The chairman of the Colombian House’s Investigation and Accusation Committee has defended the impartiality of the congressmen involved in the investigation against former President Alvaro Uribe, El Espectador reported Tuesday.
Dismissing accusations of subjectivity and partiality, Chairman Hector Vergara stated that there are full guarantees both for those being investigated and any victims of those being processed. He said that, “We have to start putting aside some situations that occurred in the past with the House Investigation and Accusation Committee.”
“The most visible cases of the commission have been developed with absolute normality, diligence and speed…we cannot distrust nor question the capacity and conduct of the commission’s congress members,” he added.
Those who question the commission’s impartiality regarding the investigations into Uribe’s conduct typically focus on the ex-president’s alleged involvement in the Colombian intelligence agency DAS’ wiretapping scandal, in consideration of the fact that after six months not one witness, nor accused, has yet been heard.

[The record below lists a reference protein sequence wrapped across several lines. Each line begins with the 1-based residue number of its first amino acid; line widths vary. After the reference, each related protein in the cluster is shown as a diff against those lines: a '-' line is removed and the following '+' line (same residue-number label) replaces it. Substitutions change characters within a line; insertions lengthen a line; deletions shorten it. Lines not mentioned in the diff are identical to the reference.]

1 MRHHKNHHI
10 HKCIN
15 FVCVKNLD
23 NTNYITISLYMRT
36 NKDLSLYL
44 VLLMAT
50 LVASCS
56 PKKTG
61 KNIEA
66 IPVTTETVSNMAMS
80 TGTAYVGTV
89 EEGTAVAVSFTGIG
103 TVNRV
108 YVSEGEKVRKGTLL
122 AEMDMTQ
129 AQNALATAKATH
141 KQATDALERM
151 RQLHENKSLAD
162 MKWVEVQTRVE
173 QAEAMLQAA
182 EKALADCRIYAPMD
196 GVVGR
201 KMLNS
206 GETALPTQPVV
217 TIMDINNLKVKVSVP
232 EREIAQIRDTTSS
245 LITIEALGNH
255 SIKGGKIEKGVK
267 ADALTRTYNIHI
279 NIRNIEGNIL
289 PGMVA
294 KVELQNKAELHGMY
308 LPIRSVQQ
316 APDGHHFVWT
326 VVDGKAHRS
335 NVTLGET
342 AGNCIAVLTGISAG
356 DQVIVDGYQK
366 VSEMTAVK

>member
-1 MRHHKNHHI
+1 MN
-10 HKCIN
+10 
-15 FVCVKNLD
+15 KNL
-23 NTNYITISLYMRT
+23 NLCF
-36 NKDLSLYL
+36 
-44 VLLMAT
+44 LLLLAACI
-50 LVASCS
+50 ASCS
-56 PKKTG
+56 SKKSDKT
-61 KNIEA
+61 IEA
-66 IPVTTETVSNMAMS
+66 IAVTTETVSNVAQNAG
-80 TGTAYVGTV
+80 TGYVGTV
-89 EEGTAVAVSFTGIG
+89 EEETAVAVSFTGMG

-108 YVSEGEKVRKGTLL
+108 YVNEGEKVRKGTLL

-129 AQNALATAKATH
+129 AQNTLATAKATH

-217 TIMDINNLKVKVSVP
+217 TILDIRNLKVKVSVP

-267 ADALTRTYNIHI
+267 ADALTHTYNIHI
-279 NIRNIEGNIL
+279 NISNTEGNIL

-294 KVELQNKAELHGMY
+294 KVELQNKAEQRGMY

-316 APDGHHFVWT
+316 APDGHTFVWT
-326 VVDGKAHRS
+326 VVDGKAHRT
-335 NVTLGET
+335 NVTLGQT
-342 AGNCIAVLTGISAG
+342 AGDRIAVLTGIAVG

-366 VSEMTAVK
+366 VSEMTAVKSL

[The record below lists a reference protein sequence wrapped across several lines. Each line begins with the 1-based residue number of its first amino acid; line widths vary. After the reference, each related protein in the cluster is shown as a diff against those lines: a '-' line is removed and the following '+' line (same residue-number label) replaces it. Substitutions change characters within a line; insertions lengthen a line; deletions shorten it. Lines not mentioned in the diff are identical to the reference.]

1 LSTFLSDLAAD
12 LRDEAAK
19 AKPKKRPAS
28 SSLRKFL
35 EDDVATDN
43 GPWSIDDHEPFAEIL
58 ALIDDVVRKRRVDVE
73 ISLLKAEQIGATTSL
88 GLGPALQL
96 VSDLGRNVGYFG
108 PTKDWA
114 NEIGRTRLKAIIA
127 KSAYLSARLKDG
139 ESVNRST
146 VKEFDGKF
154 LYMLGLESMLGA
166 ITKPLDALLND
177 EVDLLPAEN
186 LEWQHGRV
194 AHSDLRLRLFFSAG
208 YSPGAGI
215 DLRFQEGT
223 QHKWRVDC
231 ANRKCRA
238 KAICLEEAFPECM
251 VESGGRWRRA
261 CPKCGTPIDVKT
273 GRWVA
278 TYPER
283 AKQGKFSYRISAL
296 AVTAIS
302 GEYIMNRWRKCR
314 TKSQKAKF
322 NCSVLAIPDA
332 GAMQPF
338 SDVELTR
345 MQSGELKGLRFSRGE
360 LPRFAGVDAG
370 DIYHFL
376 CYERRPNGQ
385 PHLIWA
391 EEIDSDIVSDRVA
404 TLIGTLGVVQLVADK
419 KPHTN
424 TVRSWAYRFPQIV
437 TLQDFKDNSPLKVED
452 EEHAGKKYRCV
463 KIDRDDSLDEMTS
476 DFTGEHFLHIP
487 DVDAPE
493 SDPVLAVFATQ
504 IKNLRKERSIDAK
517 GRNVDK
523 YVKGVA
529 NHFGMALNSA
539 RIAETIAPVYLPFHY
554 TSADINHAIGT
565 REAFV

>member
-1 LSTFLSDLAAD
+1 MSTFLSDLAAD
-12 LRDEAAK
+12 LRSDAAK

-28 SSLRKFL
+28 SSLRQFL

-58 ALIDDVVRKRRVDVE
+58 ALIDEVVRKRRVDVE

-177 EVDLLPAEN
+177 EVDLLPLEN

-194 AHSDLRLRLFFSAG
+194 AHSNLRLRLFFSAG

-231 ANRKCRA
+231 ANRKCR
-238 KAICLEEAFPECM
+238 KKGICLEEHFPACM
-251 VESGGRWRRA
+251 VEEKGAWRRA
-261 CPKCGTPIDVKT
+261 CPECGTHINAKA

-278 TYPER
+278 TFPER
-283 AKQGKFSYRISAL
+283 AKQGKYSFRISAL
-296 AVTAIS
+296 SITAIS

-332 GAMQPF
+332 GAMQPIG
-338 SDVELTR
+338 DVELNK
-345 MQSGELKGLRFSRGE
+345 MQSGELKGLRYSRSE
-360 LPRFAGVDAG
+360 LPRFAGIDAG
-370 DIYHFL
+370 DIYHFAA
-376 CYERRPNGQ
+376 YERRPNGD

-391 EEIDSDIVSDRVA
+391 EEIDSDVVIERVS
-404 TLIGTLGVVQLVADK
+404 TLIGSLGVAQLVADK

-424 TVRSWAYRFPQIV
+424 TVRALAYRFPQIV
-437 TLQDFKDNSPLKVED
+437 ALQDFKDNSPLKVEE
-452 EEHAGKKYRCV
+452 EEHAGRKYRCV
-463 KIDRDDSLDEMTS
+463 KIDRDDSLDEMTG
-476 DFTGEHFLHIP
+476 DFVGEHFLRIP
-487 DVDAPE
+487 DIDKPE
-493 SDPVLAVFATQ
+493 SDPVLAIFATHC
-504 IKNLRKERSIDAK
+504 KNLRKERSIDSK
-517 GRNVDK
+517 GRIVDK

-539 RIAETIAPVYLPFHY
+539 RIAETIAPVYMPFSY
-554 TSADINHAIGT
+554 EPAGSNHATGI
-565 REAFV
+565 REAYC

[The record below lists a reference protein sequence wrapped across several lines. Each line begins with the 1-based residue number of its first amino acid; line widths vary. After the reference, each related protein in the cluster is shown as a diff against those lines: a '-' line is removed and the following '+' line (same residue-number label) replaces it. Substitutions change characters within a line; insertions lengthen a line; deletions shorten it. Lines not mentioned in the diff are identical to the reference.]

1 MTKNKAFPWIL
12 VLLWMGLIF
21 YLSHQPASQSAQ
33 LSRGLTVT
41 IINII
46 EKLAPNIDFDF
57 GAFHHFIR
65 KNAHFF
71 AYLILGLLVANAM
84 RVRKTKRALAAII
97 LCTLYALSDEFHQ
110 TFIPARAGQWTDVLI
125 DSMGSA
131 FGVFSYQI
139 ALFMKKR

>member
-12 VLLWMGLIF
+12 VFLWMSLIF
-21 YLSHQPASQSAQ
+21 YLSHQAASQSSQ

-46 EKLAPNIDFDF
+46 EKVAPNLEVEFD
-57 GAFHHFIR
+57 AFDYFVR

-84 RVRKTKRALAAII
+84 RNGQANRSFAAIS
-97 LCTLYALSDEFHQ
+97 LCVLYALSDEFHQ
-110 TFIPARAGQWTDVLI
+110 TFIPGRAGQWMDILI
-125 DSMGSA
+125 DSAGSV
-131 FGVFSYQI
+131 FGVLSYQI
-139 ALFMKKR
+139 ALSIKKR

The three-person sub-commission with the remit for this particular case has also been rocked by personnel changes, with one member resigning due to a personal friendship with Uribe and another amidst threats “not to mess with Uribe.”
Vergara said that despite attempts to demonstrate the committee’s lack of bias, “When [people] ask me about the guarantees, it remains in the atmosphere that here the investigations may be conducted in a subjective, biased or partial manner.”
Attempting to illustrate the transparency in the committee’s conduct, Vergara contended that “If bias existed or it was a political investigation, then simply three members of the [pro-Uribe Partido de] la U would have been named, but it is not like that.”
The current members of the Uribe investigation committee are Rodolfo Perez of Apertura Liberal, Heriberto Escobar of PIN and the Afrovides Congressman Yahir Acuña.
“We have to give the possibility to the investigators of not being prejudged or unfairly questioned,” Vergara concluded.